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Just to be totally clear, I wouldn’t bring this video inside fifty feet of a classroom. I’m not recommending you use this video in a classroom. I’m recommending that when you see math in the world around you that you get in the practice of doing something about it — especially, that you turn it into a question.

Click through to view embedded content.

Don’t know how to do the black box and the censor beep? Just pause the video right before she answers her own question. Point being, the more you habituate this practice — even on lessons like this one that won’t go anywhere — the more often you’ll catch these moments.

Here’s the answer:

Click through to view embedded content.

The Goods

The problem archive, including:

  1. the question video,
  2. the answer video,

Don’t do it, seriously.

8 Responses to “[WCYDWT] Leslie Knope’s Love Life”

  1. on 26 Jan 2011 at 10:01 amKarim

    Great find! Actually seems like fair game to me, and certainly tamer than “half plus seven” (which makes for a great Algebra lesson). Why are you reluctant? I’ll take it if you don’t want it.

    Here’s one that definitely shouldn’t be taught, though. Or maybe it should. Cost per ounce? Rations and proportions all over it. Great math. Seems like a waste not to.

  2. on 26 Jan 2011 at 10:35 amChris Sears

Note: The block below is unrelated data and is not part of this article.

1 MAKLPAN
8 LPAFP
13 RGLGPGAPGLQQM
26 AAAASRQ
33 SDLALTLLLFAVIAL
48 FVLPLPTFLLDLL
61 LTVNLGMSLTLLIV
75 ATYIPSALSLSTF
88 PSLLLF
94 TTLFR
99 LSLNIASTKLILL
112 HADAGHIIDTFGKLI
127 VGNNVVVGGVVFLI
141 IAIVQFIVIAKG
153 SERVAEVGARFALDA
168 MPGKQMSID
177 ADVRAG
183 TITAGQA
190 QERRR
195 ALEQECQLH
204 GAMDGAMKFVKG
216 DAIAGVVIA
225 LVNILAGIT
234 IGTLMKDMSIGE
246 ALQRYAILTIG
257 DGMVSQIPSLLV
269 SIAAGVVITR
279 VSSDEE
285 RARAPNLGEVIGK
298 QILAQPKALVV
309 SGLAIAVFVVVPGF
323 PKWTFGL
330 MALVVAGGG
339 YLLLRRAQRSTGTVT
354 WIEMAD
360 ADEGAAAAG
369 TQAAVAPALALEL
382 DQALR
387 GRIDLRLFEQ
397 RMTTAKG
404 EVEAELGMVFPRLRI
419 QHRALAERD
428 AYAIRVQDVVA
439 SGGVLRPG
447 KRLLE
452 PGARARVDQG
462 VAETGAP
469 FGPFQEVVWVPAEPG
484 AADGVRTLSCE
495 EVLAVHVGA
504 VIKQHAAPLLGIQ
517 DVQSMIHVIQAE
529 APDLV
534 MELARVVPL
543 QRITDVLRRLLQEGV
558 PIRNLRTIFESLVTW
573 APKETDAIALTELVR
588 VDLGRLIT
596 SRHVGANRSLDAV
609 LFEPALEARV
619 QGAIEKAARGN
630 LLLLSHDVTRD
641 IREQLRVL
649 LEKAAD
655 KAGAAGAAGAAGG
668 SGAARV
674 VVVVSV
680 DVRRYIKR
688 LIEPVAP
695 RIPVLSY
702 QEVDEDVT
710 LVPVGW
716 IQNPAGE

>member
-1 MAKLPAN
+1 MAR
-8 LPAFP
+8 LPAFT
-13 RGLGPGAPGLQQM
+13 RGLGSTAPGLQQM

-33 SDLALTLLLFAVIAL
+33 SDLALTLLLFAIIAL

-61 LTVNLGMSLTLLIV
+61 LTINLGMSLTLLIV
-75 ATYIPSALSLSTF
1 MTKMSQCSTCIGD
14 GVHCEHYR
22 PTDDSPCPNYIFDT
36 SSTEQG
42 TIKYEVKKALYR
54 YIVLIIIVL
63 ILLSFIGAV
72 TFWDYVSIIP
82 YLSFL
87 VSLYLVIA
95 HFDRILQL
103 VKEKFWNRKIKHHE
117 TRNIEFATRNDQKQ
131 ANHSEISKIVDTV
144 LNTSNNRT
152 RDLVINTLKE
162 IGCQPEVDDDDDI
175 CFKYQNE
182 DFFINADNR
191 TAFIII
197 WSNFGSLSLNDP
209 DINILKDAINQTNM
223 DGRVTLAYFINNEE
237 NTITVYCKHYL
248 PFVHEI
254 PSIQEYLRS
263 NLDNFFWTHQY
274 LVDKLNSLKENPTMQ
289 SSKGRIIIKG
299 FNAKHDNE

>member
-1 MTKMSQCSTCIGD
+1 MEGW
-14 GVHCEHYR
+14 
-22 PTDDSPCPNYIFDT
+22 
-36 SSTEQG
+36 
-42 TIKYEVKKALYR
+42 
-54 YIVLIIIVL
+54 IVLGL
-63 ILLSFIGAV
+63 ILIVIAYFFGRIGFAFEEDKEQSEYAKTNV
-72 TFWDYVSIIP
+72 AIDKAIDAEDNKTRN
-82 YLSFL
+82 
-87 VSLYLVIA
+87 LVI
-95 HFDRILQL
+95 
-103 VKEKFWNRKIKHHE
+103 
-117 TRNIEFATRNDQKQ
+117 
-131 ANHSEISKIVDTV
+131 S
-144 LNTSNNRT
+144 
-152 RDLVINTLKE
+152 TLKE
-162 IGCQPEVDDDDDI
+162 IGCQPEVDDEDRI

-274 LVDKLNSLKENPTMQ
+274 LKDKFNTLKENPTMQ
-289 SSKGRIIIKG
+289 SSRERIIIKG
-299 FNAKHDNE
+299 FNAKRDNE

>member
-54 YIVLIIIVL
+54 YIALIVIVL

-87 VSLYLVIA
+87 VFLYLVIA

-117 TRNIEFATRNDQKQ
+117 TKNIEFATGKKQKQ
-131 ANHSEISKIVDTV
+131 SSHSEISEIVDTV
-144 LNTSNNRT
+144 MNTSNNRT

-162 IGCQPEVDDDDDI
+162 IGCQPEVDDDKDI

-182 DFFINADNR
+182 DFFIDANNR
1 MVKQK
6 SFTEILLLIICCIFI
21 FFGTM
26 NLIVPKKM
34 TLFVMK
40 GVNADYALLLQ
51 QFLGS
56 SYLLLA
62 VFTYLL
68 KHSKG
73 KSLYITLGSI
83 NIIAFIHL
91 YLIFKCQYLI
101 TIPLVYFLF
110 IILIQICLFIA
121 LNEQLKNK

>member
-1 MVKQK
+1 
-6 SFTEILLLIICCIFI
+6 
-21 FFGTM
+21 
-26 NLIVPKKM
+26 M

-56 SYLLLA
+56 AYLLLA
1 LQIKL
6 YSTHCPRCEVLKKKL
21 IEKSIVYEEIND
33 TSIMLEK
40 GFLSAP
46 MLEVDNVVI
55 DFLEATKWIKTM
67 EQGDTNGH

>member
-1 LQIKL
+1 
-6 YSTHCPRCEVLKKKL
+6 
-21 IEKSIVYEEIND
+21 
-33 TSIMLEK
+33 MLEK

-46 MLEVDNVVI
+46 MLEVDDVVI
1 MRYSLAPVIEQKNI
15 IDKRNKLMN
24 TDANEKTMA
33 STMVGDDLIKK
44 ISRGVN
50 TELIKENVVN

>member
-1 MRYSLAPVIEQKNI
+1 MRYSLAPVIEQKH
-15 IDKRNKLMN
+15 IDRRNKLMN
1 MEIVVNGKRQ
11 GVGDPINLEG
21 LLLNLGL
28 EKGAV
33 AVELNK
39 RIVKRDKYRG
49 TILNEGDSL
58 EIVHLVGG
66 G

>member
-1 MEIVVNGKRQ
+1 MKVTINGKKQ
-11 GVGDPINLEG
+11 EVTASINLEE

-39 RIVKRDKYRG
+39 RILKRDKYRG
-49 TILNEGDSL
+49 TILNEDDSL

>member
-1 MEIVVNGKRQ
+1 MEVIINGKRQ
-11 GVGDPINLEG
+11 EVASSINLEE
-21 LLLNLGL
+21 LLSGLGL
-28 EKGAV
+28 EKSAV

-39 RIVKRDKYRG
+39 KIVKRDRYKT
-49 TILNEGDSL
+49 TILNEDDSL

So, I’m not the only one who remembers “half your age plus seven.” I thought it was funny that Tom could do it in his head to one decimal place.

    On the theme of look for math where you see it, I just used one of Jared Loughner’s YouTube videos in my Contemporary College Math class. I was talking about how his video presents the Law of Detachment perfectly, even though his premises are incomprehensible.

    I’ve also used multiple videos from Big Bang Theory. The math always works out on that show.

  3. on 26 Jan 2011 at 10:53 amAndrei

    One thing I was surprised to find when I went into the ‘real world’ is that ratios like ‘cost per ounce’ are actually pretty tame. Real situations often call for the fuel per passenger mile (on a ‘plane), or the employee hours worked per guest per day (at a hotel).

  4. on 26 Jan 2011 at 2:35 pmJames D

    It seems like it could be entertaining with mature enough kids. Certainly agree with you Andrei, those real world ratios are the best for getting kids going on something.

  5. […] as a math teacher and curriculum developer, though, it has a lot of sentimental significance. In Leslie Knope's Love Life, I wrote about my goal to draw inspiration closer to action through practice, practice, practice, […]

  6. on 29 Jan 2011 at 11:03 pmAaron F.

    The thing that always got me about the “half your age plus seven” rule is that if you take it seriously, it actually makes an interesting prediction! Specifically, it tells you that people younger than a certain age shouldn’t be able to date *anyone* without being creepy… and that age turns out to be fourteen, which seems pretty accurate!

  7. on 29 Jan 2011 at 11:35 pmDan Meyer

    I did this in Doha, Qatar, yesterday with some teachers and they told me we’d have to adjust the formula to “one-fifth plus seven.” Ew.

  8. on 31 Jan 2011 at 11:14 amBrandon

    Another video all about scale factor, ratios/proportions, etc. — http://vimeo.com/bradgoodspeed/scale